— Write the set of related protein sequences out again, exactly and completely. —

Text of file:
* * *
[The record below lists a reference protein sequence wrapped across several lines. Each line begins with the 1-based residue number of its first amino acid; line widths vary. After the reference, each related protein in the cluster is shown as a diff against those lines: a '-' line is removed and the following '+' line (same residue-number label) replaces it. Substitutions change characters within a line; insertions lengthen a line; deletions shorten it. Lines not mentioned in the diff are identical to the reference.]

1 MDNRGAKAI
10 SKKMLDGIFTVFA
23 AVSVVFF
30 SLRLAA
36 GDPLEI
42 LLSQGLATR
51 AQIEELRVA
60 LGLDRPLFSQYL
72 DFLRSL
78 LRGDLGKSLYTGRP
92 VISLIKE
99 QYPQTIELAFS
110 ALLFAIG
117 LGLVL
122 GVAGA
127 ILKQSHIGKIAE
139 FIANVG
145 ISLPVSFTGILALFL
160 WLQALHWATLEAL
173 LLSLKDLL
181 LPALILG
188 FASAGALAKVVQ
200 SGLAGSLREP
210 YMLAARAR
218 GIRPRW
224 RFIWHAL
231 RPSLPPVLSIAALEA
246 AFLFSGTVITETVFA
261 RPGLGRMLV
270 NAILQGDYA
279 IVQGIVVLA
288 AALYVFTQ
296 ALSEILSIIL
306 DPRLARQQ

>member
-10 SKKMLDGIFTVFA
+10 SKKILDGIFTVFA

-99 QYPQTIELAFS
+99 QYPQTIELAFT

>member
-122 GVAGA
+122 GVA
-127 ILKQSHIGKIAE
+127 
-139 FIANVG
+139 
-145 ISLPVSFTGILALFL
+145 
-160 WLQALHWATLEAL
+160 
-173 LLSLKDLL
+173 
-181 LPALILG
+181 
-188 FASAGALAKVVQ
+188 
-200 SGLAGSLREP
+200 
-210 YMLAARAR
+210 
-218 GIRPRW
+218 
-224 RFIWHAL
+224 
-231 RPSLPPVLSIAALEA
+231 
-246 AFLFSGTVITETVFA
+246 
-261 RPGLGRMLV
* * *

[The record below lists a reference protein sequence wrapped across several lines. Each line begins with the 1-based residue number of its first amino acid; line widths vary. After the reference, each related protein in the cluster is shown as a diff against those lines: a '-' line is removed and the following '+' line (same residue-number label) replaces it. Substitutions change characters within a line; insertions lengthen a line; deletions shorten it. Lines not mentioned in the diff are identical to the reference.]

1 MDNRGAKAI
10 SKKMLDGIFTVFA
23 AVSVVFF
30 SLRLAA
36 GDPLEI
42 LLSQGLATR
51 AQIEELRVA
60 LGLDRPLFSQYL
72 DFLRSL
78 LRGDLGKSLYTGRP
92 VISLIKE
99 QYPQTIELAFS
110 ALLFAIG
117 LGLVL
122 GVAGA
127 ILKQSHIGKIAE
139 FIANVG
145 ISLPVSFTGILALFL
160 WLQALHWATLEAL
173 LLSLKDLL
181 LPALILG
188 FASAGALAKVVQ
200 SGLAGSLREP
210 YMLAARAR
218 GIRPRW
224 RFIWHAL
231 RPSLPPVLSIAALEA
246 AFLFSGTVITETVFA
261 RPGLGRMLV
270 NAILQGDYA
279 IVQGIVVLA
288 AALYVFTQ
296 ALSEILSIIL
306 DPRLARQQ

>member
-10 SKKMLDGIFTVFA
+10 SKKILDGIFTVFA

-99 QYPQTIELAFS
+99 QYPQTIELAFT

>member
-122 GVAGA
+122 GVA
-127 ILKQSHIGKIAE
+127 
-139 FIANVG
+139 
-145 ISLPVSFTGILALFL
+145 
-160 WLQALHWATLEAL
+160 
-173 LLSLKDLL
+173 
-181 LPALILG
+181 
-188 FASAGALAKVVQ
+188 
-200 SGLAGSLREP
+200 
-210 YMLAARAR
+210 
-218 GIRPRW
+218 
-224 RFIWHAL
+224 
-231 RPSLPPVLSIAALEA
+231 
-246 AFLFSGTVITETVFA
+246 
-261 RPGLGRMLV